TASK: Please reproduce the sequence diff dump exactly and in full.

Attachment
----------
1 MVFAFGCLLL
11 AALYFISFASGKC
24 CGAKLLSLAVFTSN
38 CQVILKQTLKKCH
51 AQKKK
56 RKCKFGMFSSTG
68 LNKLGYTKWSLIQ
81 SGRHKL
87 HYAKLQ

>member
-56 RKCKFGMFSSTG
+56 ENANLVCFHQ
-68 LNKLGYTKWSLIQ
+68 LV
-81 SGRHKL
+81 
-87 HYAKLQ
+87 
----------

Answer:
1 MVFAFGCLLL
11 AALYFISFASGKC
24 CGAKLLSLAVFTSN
38 CQVILKQTLKKCH
51 AQKKK
56 RKCKFGMFSSTG
68 LNKLGYTKWSLIQ
81 SGRHKL
87 HYAKLQ

>member
-56 RKCKFGMFSSTG
+56 ENANLVCFHQ
-68 LNKLGYTKWSLIQ
+68 LV
-81 SGRHKL
+81 
-87 HYAKLQ
+87 